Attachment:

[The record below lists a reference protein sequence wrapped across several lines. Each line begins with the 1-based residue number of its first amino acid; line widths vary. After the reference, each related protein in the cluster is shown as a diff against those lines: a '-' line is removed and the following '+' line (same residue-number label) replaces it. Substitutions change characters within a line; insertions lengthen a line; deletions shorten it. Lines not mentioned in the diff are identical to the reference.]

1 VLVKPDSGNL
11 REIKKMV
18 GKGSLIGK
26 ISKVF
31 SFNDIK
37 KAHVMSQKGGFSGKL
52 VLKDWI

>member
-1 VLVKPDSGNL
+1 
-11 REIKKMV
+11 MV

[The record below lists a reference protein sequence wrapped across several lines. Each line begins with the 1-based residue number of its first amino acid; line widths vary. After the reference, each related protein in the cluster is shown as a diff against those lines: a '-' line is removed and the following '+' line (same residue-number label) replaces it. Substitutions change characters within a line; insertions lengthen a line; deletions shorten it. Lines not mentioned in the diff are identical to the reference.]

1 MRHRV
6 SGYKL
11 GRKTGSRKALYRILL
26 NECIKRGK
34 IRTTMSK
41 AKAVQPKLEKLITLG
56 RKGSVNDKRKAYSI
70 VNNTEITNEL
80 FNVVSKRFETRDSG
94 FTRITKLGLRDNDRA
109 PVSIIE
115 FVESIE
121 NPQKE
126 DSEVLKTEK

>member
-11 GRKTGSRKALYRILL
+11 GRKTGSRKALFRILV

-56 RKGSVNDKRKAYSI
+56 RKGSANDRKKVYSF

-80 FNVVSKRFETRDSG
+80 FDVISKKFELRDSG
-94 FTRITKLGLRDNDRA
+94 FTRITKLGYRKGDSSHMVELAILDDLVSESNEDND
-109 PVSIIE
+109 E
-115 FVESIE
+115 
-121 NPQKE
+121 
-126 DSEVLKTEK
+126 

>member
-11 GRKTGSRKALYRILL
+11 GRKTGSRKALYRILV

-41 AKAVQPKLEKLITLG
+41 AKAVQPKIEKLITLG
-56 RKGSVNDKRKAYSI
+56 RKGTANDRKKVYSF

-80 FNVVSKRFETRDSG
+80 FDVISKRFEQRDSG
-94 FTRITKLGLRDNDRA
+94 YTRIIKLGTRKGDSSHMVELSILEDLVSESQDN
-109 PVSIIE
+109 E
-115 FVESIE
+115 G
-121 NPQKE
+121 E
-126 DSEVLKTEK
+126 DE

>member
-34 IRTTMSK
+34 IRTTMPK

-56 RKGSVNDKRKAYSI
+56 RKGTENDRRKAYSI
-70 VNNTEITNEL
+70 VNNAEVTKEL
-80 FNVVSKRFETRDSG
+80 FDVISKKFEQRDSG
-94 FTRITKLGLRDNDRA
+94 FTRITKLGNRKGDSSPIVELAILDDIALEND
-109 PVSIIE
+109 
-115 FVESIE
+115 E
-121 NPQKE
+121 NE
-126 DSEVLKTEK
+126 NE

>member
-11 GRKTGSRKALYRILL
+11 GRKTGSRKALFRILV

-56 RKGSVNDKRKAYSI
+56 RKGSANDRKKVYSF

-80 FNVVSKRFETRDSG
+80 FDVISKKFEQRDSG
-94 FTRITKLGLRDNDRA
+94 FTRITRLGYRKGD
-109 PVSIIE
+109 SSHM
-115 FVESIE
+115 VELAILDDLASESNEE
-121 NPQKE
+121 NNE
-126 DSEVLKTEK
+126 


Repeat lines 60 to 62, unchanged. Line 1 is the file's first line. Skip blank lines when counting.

+115 G
-121 NPQKE
+121 E